Payroll in Hong Kong represents the list of all the company’s employees who are entitled to remuneration. It is also the process of handling the payments made to these employees, complete with an adequate tracking of their worked hours, overtime, and other bonuses. This activity is essential for any company in Hong Kong, irrespective of its total number of employees.
While there is no tax for payroll in Hong Kong per se, employers do need to make the needed payments for social security purposes. Both the company (the employer) and the employees make these contributions in varying percentages of the employees’ relevant income.
A company in Hong Kong can choose to deal with the employee’s salaries internally or outsource payroll to another company that offers professional services. Our Hong Kong company formation agents can help you with payroll services for your company.
The basics of payroll in Hong Kong
Hong Kong has a relatively simple payroll system. The employee remuneration package is decided by the company and there are a few taxes in Hong Kong that need to be considered when doing so. The mandatory social contribution is one of them.
Although there is no tax for payroll in Hong Kong, the social security contributions that apply are the following:
- – 5% of the relevant employee’s salary – the contribution to the MPF scheme (see below) which is made both by the employer and the employee according to the relevant minimum and maximum income rates;
- – for employees paid on a monthly basis, the minimum income level is HKD 7,100;
- – for employees who are paid monthly, the maximum income level is HKD 30,000;
- – employees who have a monthly income below HKD 7,100 do not make contributions to the MPF scheme, only the employer is required to pay the required 5% to this scheme;
- – when the employee’s monthly income is HKD 7,100 or more, the employer will pay the 5% in the form of its own contribution and will deduct the employee’s 5% (the employee’s portion for the MPF scheme).
The remuneration of an employee in Hong Kong is calculated by taking into consideration the basic monthly salary to which bonuses can be added or leave days can be deducted. Car allowances, commissions, holiday payments and other allowances must also be considered.
The Hong Kong Labour Department imposes a statutory minimum wage. Its value increased starting with May 2023, from an hourly rate of $37.5 to $40. Employers are expected to take this into consideration, as well as all the other rules and regulations for hiring employees in Hong Kong, in addition to issues considering payroll in Hong Kong.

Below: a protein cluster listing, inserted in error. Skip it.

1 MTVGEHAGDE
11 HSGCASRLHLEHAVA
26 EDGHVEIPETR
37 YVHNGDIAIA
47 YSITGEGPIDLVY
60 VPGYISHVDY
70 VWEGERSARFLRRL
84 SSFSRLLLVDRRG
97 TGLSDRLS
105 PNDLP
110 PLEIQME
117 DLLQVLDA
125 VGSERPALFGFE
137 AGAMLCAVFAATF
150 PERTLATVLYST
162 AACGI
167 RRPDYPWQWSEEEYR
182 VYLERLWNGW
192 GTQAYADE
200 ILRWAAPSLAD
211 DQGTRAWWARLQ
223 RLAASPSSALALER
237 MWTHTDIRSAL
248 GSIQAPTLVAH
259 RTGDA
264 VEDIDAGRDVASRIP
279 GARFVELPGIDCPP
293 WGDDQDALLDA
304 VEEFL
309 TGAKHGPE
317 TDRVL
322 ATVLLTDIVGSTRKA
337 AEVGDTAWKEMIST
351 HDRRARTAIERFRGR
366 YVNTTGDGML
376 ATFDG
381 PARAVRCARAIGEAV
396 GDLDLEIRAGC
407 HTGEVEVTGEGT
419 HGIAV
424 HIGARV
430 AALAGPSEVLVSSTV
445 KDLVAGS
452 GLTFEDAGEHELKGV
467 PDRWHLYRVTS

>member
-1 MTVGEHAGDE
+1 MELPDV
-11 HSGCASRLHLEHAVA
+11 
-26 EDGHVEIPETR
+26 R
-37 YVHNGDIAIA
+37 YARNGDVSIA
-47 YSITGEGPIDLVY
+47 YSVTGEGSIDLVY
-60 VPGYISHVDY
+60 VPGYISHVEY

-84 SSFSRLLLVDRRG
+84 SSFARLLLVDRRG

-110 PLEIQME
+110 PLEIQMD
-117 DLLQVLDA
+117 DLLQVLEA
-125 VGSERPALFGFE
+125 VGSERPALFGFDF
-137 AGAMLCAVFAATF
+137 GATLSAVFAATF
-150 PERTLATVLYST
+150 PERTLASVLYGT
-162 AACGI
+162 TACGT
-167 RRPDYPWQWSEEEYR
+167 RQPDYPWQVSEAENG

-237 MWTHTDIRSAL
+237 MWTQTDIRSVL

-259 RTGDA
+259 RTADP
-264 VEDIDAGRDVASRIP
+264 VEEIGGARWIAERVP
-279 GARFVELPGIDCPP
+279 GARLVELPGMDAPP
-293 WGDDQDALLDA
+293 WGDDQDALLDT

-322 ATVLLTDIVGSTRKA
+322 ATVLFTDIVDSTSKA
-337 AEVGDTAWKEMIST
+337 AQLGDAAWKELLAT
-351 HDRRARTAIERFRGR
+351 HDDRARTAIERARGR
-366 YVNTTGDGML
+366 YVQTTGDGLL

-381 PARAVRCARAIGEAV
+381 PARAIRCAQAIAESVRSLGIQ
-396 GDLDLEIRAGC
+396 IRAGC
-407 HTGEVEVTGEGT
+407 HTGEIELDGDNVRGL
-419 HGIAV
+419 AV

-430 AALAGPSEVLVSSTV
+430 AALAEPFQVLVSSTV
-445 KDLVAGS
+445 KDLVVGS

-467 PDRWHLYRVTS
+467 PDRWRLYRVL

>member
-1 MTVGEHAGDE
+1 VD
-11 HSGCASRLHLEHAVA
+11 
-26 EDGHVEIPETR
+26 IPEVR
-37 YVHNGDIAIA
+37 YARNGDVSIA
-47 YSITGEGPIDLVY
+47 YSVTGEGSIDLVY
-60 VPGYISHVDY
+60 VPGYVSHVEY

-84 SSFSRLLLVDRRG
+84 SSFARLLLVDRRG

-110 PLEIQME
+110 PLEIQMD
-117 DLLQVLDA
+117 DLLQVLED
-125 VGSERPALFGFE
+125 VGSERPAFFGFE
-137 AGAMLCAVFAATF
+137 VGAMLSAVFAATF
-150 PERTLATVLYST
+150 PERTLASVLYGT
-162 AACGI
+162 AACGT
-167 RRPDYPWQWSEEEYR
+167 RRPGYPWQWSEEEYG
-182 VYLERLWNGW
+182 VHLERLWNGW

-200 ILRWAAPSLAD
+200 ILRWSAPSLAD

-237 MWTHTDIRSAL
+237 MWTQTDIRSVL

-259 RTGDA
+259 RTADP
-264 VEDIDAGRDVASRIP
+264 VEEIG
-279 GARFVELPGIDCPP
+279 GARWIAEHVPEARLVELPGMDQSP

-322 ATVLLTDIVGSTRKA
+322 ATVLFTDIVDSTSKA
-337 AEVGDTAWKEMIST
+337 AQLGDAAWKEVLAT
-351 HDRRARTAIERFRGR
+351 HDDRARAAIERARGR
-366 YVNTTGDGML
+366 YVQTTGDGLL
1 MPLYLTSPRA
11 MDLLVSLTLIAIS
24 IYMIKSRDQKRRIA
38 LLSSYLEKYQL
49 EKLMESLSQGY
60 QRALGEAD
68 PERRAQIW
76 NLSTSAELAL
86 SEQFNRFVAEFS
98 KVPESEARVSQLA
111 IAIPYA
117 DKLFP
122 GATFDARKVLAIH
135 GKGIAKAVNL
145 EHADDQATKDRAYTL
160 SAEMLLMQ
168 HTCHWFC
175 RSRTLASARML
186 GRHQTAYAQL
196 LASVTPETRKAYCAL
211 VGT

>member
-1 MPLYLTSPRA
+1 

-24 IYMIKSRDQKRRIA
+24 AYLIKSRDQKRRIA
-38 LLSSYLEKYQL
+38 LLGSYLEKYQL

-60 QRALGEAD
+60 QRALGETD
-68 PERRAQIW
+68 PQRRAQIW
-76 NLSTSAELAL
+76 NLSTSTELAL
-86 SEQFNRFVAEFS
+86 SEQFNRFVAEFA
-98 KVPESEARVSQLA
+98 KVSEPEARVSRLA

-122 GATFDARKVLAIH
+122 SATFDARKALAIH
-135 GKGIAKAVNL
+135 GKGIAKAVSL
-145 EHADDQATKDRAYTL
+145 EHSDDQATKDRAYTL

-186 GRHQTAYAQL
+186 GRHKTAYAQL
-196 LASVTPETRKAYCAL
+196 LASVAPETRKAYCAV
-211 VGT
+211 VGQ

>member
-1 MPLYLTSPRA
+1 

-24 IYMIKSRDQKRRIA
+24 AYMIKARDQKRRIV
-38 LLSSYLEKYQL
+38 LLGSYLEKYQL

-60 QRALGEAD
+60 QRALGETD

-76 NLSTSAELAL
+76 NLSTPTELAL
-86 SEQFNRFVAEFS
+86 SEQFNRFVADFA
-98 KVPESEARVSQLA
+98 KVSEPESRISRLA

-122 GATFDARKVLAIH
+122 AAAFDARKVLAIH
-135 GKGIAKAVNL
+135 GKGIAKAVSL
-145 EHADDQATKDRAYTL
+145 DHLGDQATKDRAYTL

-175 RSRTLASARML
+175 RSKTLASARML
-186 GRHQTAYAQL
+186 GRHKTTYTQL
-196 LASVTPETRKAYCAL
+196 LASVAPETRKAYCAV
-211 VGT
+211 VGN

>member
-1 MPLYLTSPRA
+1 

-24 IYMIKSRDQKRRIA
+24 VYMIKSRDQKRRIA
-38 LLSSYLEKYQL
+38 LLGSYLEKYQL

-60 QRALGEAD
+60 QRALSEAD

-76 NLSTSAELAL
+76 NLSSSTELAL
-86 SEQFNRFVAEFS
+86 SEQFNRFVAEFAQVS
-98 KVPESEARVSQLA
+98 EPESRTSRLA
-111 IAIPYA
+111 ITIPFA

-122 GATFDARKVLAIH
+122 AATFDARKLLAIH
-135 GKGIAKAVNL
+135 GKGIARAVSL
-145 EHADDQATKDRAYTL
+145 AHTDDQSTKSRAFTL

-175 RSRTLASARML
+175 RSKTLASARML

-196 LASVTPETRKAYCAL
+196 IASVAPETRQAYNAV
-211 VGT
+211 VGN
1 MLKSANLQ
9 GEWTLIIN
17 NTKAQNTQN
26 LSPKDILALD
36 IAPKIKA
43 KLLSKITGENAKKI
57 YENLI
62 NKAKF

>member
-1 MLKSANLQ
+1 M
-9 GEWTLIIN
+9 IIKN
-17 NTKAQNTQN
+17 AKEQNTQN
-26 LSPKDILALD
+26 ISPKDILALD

For complete information on how the minimum wage is calculated (how to compute work hours, and how to calculate the wages for employees with disabilities, among other issues), please refer to our team specializing in company formation and management matters in Hong Kong.
The advantages of using payroll services in Hong Kong
As previously mentioned, most companies will choose to outsource payroll in Hong Kong. Although this is a solution employed by large companies with a significant number of employees, it is also recommended for small or medium companies.
Using a payroll provider allows the company to make sure that the entire process of handling the payments to their employees is properly handled, with no omissions or irregularities (which could result in liabilities on the part of the company).
Some of the advantages of using professional payroll services for your company in Hong Kong are summarized below by our team:
- – Ensure compliance with the legal and tax filing requirements;
- – Ensure the timely payments of employees;
- – Maintain records for accounting purposes;
- – Provide records concerning the bonuses, or leave/personal time used by the employees.
The professional payroll service provider is a third-party, meaning that it does have access to the company’s financial information. The company itself remains liable for any tax issues.
Keeping in mind the advantages and the issues of using professional payroll services, our team can provide you with additional information on the current requirements, and offer you suitable solutions depending on the size of your business and the industry in which you activate.
A company’s accounting and payroll needs differ according to many factors, among which we can mention its type and number of employees. Small businesses will be in need of simpler solutions, while self-employed individual in Hong Kong will not be subject to the same accounting requirements. Our team can help you understand these differences.
Payroll services for companies in Hong Kong
Our experts in Hong Kong can provide various payroll services for your company. We can help you with the following:
- – the gross/net pay for employees, monthly payroll calculations;
- – electronic payment transfer to employees;
- – social security contributions calculations;